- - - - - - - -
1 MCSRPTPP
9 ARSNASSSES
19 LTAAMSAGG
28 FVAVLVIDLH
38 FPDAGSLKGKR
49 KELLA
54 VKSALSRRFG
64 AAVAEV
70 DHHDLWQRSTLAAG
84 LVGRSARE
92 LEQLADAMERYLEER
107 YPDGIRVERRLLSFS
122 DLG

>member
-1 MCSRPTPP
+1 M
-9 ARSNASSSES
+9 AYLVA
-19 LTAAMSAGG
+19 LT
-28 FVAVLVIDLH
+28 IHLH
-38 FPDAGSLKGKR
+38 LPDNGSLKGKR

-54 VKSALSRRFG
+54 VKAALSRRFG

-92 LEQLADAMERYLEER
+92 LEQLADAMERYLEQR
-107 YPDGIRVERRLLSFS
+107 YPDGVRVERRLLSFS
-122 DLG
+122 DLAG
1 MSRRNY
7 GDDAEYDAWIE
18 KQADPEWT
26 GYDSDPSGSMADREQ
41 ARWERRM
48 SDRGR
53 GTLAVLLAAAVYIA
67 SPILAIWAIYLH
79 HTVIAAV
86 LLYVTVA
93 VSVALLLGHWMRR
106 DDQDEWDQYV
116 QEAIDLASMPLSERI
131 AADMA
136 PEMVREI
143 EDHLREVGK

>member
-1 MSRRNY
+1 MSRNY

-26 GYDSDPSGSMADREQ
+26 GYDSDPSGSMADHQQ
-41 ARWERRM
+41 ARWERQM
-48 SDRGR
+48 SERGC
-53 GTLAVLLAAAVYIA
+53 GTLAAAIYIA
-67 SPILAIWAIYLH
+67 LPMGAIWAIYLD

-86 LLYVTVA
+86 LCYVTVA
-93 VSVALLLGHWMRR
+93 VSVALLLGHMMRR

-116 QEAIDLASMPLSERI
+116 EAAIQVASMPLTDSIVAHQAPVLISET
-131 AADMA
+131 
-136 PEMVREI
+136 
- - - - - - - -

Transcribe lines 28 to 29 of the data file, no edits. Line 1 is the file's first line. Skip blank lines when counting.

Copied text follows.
+92 LEQLADAMERYLEQR
-107 YPDGIRVERRLLSFS